Steatite figures are found buried in the ground by farmers clearing land for
new crops.   Called nomoli by the Mende, they are placed in shrines and
believed to be good omens. Holes in each ear of this figure connect, inside
the head, with nostril holes and an opening in the top of the head.
            Plate 41                                          Plate 42                                                              Plate 43

Plate 41 Trumpet with Female Figure, 21" Mende, Sierra Leone
Side-blown ivory trumpets have been used as insignia for paramount chiefs in Sierra Leone and Ghana. This trumpet is
ringed with bands carved in low relief and surmounted by a female figure with a head resembling those of Sande Society
helmet masks. Carvers of ivory were often woodcarvers who drew upon some of the same imagery in their creations.

Plate 42 Trumpet with Inscriptions, 25" Sherbro, Sierra Leone
The name Mustafa is scribed in Arabic. English letters name the paramount chief (PC) to whom the horn belonged. The
figure at the top wears a pith helmet and is seated on a chair carved in low relief. These trumpets were symbols of high
office and sometimes of a hereditary right to that position, since the horns were handed down from one generation to the
next.

Plate 43 Trumpet with Leopard, Hand and Tools, 23" Ewe, Ghana
In the lower band of this trumpet appear these words: dowoloa yawo awume kpndo abawn. A translation for this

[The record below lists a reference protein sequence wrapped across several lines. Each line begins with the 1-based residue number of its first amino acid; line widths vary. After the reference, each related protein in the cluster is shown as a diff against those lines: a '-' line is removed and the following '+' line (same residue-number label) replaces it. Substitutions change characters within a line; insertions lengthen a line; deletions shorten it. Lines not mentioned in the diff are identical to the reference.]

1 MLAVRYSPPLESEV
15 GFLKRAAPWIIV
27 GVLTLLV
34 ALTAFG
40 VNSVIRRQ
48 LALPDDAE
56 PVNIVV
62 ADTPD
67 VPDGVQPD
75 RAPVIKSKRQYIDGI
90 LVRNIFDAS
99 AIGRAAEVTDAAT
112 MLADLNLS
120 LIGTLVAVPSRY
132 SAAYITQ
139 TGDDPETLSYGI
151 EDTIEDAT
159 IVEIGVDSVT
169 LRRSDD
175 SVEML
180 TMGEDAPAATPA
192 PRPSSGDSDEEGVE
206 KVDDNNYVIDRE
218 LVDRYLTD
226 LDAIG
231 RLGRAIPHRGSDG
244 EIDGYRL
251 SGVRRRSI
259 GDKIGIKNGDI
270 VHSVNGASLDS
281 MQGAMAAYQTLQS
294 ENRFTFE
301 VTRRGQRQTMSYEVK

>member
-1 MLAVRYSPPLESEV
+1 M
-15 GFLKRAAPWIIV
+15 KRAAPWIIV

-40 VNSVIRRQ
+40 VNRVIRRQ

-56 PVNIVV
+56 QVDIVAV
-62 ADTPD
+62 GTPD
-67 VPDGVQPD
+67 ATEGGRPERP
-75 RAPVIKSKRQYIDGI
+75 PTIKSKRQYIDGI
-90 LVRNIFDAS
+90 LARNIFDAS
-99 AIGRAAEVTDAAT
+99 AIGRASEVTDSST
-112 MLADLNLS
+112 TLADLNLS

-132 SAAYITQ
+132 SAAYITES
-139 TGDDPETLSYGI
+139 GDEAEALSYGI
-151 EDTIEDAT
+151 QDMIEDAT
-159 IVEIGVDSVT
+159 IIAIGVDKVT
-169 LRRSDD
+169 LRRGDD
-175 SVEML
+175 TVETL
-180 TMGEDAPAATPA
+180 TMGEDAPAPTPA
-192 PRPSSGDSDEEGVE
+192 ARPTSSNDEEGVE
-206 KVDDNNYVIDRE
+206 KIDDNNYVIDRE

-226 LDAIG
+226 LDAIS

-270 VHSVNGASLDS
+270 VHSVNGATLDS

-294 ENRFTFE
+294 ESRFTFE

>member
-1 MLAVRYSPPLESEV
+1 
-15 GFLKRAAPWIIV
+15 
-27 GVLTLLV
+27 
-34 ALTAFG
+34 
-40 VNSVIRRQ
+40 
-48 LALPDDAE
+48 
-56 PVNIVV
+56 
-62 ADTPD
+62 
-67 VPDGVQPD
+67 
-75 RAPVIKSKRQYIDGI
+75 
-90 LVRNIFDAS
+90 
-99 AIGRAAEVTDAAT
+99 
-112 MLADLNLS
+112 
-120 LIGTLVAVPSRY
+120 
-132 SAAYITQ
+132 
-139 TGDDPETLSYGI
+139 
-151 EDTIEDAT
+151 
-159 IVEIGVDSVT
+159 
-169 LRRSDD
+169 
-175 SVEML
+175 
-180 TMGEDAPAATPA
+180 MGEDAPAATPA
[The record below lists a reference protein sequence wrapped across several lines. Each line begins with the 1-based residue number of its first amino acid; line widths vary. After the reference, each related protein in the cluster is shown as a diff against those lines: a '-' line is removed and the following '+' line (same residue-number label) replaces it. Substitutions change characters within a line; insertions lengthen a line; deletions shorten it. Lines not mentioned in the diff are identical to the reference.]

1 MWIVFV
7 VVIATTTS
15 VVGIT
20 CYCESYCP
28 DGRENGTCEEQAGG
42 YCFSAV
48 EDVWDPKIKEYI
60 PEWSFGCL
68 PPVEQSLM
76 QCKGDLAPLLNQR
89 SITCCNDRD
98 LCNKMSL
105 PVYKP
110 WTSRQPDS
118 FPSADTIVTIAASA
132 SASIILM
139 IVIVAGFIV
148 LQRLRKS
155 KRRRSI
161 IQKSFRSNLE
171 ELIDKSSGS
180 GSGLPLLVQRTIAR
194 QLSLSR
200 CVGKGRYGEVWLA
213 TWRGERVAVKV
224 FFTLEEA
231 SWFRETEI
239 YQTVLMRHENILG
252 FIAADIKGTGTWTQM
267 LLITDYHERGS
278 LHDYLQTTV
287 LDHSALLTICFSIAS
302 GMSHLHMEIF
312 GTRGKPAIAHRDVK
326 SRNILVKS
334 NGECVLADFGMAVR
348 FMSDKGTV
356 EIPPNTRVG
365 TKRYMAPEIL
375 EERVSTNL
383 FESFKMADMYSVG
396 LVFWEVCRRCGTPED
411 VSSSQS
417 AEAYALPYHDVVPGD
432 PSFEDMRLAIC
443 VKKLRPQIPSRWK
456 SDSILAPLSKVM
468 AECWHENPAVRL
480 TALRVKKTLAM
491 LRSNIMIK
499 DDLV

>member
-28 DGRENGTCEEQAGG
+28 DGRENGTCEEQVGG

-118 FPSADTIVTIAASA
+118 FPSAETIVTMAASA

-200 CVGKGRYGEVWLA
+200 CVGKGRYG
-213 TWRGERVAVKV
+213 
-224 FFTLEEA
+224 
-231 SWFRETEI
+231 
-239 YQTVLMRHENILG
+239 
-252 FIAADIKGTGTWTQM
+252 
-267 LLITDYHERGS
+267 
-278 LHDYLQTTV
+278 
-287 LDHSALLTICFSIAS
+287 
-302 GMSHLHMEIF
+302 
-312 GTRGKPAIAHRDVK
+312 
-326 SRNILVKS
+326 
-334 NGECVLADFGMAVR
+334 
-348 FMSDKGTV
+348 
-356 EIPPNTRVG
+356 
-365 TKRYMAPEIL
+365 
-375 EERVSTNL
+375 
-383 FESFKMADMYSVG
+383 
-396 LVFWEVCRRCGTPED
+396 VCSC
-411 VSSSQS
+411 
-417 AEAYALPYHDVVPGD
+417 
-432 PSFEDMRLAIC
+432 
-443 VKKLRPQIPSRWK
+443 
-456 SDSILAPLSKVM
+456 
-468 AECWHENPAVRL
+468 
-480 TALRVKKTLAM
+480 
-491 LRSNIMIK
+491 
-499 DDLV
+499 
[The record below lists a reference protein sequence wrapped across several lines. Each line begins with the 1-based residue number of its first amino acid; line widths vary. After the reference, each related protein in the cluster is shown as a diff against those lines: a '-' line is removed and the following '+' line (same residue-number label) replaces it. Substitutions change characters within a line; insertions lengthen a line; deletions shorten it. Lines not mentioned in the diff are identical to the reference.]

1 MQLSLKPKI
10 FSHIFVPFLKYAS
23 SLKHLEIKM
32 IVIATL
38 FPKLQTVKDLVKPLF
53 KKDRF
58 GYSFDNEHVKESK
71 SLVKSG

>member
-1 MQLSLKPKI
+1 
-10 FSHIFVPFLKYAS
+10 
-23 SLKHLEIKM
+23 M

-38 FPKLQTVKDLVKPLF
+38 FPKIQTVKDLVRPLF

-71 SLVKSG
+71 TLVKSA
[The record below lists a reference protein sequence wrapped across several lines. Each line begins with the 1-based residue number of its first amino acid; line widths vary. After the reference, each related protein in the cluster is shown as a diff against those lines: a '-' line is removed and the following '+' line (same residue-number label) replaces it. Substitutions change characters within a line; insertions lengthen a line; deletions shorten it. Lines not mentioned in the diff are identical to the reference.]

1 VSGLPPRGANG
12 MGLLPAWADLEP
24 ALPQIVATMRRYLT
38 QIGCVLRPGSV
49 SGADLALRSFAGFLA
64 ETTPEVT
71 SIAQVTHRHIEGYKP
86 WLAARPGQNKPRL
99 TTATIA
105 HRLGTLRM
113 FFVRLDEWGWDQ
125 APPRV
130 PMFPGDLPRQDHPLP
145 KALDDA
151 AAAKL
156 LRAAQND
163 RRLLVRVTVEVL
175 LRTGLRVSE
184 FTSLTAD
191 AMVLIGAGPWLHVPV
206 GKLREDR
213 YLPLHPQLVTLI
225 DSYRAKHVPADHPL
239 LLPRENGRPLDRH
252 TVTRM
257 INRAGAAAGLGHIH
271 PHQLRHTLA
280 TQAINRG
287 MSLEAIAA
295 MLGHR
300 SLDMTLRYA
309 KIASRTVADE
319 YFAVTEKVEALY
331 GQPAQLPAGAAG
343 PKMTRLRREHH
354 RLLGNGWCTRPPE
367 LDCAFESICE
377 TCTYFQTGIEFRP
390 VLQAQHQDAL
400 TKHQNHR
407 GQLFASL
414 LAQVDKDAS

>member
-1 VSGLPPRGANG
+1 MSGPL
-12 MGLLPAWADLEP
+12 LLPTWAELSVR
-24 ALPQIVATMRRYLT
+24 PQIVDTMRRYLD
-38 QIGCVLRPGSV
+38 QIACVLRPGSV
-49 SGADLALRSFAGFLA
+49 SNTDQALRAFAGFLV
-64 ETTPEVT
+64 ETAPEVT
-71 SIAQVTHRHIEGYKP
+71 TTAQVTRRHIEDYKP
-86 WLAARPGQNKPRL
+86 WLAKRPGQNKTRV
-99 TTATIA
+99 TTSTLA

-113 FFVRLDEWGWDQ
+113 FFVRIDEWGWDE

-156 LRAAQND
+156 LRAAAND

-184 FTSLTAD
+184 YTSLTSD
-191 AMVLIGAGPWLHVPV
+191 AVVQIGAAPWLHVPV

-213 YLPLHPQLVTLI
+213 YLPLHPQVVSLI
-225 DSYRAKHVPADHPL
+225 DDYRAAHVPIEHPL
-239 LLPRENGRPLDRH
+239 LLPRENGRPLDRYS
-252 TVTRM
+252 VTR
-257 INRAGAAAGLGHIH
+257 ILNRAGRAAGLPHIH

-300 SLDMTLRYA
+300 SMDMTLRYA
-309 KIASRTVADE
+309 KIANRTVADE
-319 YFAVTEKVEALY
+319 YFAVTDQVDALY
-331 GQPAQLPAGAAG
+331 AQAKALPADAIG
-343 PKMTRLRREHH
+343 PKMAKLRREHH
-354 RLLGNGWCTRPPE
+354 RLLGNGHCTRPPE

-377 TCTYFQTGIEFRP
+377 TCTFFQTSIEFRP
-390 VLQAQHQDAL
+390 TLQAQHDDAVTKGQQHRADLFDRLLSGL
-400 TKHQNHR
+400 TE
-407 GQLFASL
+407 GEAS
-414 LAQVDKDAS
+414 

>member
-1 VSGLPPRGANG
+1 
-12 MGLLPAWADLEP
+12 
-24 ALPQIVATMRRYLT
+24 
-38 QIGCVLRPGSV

publication reveals them to be a record of the carver's name and location. In phonetic Ewe, the carver identifies himself:
dowoloa (an artist or worker) named yawo awume (boy born on Thursday and father's name) from Kpando-abawan in
Ghana. (Translation by Father Tony Fevlo, Ewe member of Society of African Missions, pc Feb., 2004).
Plate   53   Lightning   Staff  with   Female Figure, bronze, 58" Mossi, Burkina Faso
Staff finials were part of the regalia carried by blacksmiths and religious leaders. The images at the top served as insignia for each leader within a
hierarchical society. (Roy, C- in Staffs of Life)
Pipe in form of German Soldier, bronze, 19" Bamum. Cameroon
A fine lost-wax casting of a colonial German soldier shown with buttoned uniform, belt, ammunition boxes and a rifle. The cap of the figure opens into a
pipe, the stem of which is patterned in interlocking lines. German occupation of the Cameroon grassfields lasted from 1902-15, at which time this casting
was probably made.
Mende prestige figure
32" tall
From the Kingdom of Benin comes a rare ivory carving of a leopard. This miniature (4 1/2" long) is one of two known
examples, the other of which is in the New Orleans Museum of Art. Both are believed to have been models for the large pair
of ivory leopards given to Queen Victoria in 1897. That large pair, now in the British Museum, was constructed in a manner
similar to this miniature leopard. Expert comparison of construction techniques for the large and small leopards produced
the following observations:

"The large leopard examined was constructed of five sections that are identical to the sections of the small leopard..
.Assembly is also achieved with ivory tangs and copper assembly pins ... The small ivory leopard was manufactured using
sophisticated joining techniques that compare favorably to those used for the large leopards."

A drawing of the construction of the small leopard (below) illustrates that each of the tangs fit into an adjoining section of the
body, thus securing the parts. A connecting pin inserted down through its rump prevents the tail from coming loose. There